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Refresh in National Party ranks . . .

Editorial

The exit from politics of former deputy prime minister and election campaign manager Paula Bennett leaves a boisterous, fun-loving gap in the National Party ranks, and a question mark over new leader Todd Muller’s reported move early on to exclude her.

Bennett faced that down and quickly became an asset as the highest-ranked Maori member, at 13th in the Shadow Cabinet, when an almost all-Pakeha front bench became the first issue for Muller to contend with.

East Coast MP Anne Tolley has also sniffed the wind and called time at the weekend on her long career in politics, including the past 15 years as our electorate representative.

She had already decided five terms as an electorate MP was enough, with her future ambition to become Speaker of the House.

Clearly the new leadership team wasn’t as supportive of that, after she aligned herself strongly with the faction aiming to keep Simon Bridges and his deputy Bennett at the helm. It also negated her wide ministerial experience under the nine-year John Key and Bill English regime, to which the new team wants to project itself as a continuation, and Labour is countering that it is not.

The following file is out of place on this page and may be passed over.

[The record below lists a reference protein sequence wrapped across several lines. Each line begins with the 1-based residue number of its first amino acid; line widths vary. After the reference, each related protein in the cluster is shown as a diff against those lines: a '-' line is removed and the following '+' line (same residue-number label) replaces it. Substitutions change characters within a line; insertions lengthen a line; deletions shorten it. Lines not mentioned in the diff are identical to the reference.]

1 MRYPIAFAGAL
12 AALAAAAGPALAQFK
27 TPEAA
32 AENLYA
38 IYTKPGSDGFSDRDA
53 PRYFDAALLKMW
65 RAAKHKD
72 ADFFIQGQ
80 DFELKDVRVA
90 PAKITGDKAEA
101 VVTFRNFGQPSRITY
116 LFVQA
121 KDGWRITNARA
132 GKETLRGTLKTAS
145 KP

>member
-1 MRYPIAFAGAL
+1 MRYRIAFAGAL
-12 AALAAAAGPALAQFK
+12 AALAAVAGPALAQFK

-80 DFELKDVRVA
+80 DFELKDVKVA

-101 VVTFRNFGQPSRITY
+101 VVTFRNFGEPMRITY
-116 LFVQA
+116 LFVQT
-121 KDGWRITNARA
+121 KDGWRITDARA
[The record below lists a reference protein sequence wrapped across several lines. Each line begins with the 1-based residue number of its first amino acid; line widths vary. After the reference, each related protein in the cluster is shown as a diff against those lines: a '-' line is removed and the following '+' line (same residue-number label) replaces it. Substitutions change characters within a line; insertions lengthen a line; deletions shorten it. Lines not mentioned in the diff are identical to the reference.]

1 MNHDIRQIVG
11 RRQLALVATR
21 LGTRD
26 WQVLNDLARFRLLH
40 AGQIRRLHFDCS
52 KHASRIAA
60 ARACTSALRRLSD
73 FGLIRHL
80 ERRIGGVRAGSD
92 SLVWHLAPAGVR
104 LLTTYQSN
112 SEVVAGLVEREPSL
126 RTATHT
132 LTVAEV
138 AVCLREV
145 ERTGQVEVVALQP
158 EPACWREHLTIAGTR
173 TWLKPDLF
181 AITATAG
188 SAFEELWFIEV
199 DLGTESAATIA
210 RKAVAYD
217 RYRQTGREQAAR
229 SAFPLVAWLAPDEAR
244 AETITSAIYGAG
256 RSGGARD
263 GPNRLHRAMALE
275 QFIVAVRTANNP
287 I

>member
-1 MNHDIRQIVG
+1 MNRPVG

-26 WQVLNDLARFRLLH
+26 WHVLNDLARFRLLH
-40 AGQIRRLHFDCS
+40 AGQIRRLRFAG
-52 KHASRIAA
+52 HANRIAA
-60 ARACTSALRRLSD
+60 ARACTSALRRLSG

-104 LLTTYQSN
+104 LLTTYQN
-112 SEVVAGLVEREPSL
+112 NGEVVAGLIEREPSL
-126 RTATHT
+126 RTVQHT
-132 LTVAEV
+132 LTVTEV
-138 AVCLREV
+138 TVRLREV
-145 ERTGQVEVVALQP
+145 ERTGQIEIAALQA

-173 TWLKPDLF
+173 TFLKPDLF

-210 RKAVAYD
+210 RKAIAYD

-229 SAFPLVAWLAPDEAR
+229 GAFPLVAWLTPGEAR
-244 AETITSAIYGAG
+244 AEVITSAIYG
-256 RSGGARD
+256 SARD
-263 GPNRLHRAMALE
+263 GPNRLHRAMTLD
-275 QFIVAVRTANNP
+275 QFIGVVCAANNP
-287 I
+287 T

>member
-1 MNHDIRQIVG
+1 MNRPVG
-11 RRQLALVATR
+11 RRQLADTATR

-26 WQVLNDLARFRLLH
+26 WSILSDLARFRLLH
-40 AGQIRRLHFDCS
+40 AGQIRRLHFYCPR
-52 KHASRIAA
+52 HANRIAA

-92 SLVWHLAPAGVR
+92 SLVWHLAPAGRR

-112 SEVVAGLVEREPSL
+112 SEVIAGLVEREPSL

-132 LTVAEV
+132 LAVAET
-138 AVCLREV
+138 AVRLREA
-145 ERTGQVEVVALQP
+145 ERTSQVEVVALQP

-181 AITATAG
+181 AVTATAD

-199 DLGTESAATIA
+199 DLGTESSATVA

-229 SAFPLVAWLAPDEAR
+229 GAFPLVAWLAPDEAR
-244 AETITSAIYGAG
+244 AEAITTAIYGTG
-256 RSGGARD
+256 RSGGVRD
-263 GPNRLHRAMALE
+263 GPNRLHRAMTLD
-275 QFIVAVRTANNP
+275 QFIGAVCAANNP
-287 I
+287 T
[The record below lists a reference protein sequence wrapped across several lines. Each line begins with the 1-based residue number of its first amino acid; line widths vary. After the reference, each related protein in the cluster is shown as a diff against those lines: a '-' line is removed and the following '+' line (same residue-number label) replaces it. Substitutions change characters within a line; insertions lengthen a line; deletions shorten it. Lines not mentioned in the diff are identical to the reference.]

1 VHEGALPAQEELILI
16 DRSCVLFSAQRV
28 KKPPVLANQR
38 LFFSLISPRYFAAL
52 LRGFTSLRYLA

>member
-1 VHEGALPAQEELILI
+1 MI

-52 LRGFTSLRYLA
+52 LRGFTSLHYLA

The local branch of the National Party was inconvenienced in its effort to settle on a replacement for Tolley by the pandemic lockdown, but now has a strong new candidate in 28-year-old Tania Tapsell. She hails from the northern edge of the electorate, living in Maketu near Te Puke, and has been the highest-polling councillor on Rotorua Lakes District Council for the past two terms. She is also the great niece of Sir Peter Tapsell, the late Labour MP, Minister and first Maori Speaker of the House (1993-96, during Jim Bolger’s second term).

It makes for a fascinating East Coast contest, with Tapsell up against strong-performing first-term Labour list MP Kiri Allan, and with Gisborne councillor Meredith Akuhata-Brown now announced as the Green Party candidate.

Labour last held the seat that includes Gisborne — under three permutations, as Gisborne, Mahia, then East Coast — for four terms from 1993 when Janet Mackey was our representative. Tolley then defeated her daughter Moana Mackey in 2005.

This week’s (non-scientific) Herald webpoll asks who readers think they will back to be MP for East Coast this election: so far, after 245 votes, it is 42 percent for Tapsell, 30 percent Allan, 10 percent Akuhata-Brown and 18.7 percent undecided.